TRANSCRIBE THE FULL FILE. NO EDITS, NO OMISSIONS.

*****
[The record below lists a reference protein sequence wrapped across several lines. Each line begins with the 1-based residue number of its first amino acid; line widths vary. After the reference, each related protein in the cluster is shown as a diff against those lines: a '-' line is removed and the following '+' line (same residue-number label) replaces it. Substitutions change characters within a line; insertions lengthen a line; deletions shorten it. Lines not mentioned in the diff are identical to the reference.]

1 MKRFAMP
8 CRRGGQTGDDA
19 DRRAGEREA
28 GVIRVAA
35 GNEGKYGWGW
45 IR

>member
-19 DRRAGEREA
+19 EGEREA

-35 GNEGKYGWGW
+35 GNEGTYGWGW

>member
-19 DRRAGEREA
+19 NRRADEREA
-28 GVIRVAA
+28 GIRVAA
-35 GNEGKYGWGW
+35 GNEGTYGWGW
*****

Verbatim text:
[The record below lists a reference protein sequence wrapped across several lines. Each line begins with the 1-based residue number of its first amino acid; line widths vary. After the reference, each related protein in the cluster is shown as a diff against those lines: a '-' line is removed and the following '+' line (same residue-number label) replaces it. Substitutions change characters within a line; insertions lengthen a line; deletions shorten it. Lines not mentioned in the diff are identical to the reference.]

1 MKRFAMP
8 CRRGGQTGDDA
19 DRRAGEREA
28 GVIRVAA
35 GNEGKYGWGW
45 IR

>member
-19 DRRAGEREA
+19 EGEREA

-35 GNEGKYGWGW
+35 GNEGTYGWGW

>member
-19 DRRAGEREA
+19 NRRADEREA
-28 GVIRVAA
+28 GIRVAA
-35 GNEGKYGWGW
+35 GNEGTYGWGW